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Gov's K-12 veto disappoints

Friday, May 22, 2015


By Rep. Joe McDonald

It is very unfortunate Gov. Mark Dayton has vetoed the bipartisan K-12 education bill that was passed this session. The Legislature spent five months creating and improving an effective education bill that earned bipartisan support, with 123-73 approval when you combine votes on final passage in the House and Senate.

The No. 1 thing the public wants the Legislature to do is to work together and get the job done. We did that, yet the governor took it upon himself to take a wrecking ball to the Legislature's plan because funding for universal pre-K was not included. He went so far as to say Republicans "hate" public schools, a statement I find distasteful, unprofessional and unbecoming of the office.

Dayton's veto sets up a special session, but it is difficult to see how universal pre-K will gain traction between now and then. The Legislature is opposed, school district officials do not like the idea and parents are not clamoring for it.

The hope is the governor will listen to the people, realize we worked hard on behalf of the people and change his position. A few facts as this discussion continues include:

  • The bipartisan K-12 education budget which passed the Legislature exceeded original spending totals of both the Senate DFL and House Republican proposals.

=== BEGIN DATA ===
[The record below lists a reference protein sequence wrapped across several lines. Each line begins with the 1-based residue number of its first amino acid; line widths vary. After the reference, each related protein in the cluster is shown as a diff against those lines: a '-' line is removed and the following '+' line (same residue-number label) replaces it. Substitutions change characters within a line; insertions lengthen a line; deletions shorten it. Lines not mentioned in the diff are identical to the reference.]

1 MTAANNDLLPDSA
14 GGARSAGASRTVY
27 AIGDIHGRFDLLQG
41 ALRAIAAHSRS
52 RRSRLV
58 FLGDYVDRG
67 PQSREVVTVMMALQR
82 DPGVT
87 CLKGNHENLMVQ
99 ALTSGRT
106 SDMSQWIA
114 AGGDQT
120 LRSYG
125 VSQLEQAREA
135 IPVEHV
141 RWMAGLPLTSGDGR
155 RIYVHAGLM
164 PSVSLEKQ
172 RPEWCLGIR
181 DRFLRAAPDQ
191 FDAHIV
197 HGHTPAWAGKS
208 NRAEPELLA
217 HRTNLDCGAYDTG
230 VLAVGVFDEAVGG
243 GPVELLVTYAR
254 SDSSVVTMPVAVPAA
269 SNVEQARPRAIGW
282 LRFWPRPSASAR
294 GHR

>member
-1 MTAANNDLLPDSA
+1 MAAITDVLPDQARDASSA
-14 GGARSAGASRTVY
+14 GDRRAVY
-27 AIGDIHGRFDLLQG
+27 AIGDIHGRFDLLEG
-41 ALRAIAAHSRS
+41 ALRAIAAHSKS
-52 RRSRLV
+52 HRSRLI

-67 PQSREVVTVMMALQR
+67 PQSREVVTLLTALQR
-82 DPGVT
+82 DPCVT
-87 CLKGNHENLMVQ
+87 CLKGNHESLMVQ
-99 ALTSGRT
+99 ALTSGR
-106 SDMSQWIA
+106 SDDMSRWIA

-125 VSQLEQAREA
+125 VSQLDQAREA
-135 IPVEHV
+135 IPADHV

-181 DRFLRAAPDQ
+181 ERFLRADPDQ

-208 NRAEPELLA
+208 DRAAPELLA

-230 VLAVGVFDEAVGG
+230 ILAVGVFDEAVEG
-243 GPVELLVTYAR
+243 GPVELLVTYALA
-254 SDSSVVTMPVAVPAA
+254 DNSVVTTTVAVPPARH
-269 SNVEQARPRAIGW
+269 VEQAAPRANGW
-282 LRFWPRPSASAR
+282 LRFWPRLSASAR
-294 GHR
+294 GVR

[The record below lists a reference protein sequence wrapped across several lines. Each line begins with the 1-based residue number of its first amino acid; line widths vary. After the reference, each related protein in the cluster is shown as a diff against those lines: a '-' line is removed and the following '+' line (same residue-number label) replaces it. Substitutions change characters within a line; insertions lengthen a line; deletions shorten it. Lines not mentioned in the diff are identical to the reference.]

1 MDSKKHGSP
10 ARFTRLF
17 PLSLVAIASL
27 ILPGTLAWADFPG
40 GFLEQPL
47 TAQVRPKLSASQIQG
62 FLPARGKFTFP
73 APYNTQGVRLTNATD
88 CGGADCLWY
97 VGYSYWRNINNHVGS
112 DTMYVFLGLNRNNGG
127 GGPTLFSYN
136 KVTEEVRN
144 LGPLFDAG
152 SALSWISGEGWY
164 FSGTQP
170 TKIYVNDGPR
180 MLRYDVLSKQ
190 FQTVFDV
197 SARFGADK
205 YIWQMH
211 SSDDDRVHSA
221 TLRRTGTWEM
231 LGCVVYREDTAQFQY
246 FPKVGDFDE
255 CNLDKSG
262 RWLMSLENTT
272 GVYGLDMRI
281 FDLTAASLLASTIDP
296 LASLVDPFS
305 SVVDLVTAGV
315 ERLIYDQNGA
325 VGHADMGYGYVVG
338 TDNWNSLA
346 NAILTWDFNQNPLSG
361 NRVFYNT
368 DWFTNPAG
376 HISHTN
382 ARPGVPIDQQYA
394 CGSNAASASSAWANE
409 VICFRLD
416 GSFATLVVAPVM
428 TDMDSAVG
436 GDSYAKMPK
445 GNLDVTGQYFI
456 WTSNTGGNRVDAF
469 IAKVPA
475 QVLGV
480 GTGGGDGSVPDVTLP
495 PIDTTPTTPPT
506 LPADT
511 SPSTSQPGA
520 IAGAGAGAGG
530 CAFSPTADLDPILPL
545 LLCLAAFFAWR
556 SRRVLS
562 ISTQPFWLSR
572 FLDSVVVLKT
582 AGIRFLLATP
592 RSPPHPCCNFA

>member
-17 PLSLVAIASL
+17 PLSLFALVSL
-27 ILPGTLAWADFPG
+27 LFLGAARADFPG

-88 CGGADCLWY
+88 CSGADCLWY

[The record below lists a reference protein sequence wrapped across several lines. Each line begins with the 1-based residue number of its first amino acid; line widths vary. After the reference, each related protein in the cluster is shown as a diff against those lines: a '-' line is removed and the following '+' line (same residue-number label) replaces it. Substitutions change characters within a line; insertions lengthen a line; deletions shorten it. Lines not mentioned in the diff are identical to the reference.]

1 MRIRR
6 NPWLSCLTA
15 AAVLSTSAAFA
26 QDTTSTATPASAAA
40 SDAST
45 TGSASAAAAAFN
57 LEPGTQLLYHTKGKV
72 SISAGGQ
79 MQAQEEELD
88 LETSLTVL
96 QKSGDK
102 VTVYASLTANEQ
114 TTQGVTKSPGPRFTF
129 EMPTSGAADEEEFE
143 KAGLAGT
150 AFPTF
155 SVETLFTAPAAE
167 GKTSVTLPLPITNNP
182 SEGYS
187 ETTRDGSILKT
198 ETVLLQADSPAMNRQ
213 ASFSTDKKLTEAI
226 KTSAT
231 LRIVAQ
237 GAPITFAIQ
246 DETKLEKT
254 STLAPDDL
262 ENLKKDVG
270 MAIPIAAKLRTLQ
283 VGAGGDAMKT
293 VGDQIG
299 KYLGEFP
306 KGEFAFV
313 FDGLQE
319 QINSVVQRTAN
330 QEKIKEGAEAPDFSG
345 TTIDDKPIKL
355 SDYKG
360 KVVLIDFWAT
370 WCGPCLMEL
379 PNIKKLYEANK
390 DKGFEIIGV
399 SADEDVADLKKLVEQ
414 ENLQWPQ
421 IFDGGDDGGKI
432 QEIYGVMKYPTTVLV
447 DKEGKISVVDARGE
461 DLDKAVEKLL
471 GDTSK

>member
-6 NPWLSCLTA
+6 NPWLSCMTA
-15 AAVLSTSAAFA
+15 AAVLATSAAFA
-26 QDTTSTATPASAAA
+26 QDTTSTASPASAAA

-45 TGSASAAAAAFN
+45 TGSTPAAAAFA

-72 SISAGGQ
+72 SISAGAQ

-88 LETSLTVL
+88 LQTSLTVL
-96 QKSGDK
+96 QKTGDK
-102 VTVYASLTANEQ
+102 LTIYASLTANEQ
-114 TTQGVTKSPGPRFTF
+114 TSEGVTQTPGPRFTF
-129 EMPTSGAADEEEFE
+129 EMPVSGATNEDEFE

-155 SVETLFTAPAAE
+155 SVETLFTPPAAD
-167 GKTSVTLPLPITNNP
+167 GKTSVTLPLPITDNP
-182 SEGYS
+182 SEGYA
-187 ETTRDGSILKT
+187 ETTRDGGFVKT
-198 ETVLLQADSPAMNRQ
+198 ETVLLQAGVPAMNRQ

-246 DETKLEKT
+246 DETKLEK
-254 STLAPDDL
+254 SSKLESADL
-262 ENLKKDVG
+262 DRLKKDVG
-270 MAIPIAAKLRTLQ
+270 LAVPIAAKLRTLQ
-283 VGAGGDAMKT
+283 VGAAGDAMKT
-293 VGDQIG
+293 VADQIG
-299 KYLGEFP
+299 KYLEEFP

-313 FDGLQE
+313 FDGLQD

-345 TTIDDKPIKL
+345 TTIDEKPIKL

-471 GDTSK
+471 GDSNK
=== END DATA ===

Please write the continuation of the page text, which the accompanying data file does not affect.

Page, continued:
• The bipartisan K-12 education budget which passed the Legislature invests $60 million more for early learning initiatives like pre-kindergarten scholarships and school pre-K aid.
  • The bipartisan K-12 education budget we sent the governor has a 3.5-percent funding increase over the next two years, exceeding the governor's original 2-percent increase.
  • Our bipartisan K-12 education budget earned overwhelming bipartisan support, with 123 legislators from both parties voting in support and just 73 voting in opposition.

The 3.5-percent spending increase the Legislature provides in 2016-17 translates to a $205 average increase in funding for every student in Minnesota. In addition, there is more than $60 million in new money for proven early learning initiatives, including pre-kindergarten scholarships and school pre-K aid. This is not "universal" but it is far more effective in targeting funding where it is needed most and would have the most benefit.

The K-12 bill the governor vetoed also makes available additional funding for facilities maintenance designed to help reduce funding disparities for Greater Minnesota school districts and help finance the upkeep of school buildings.

In addition to significant financial investments, the bipartisan budget the governor vetoed included innovative reforms including increased access to college in school, reduced the number of required tests to allow for more instruction time, and streamlined teacher licensure to help school districts attract quality teachers.

Thank you for all the correspondence local citizens provided me with throughout the session and I welcome continued feedback as we further address K-12 funding.


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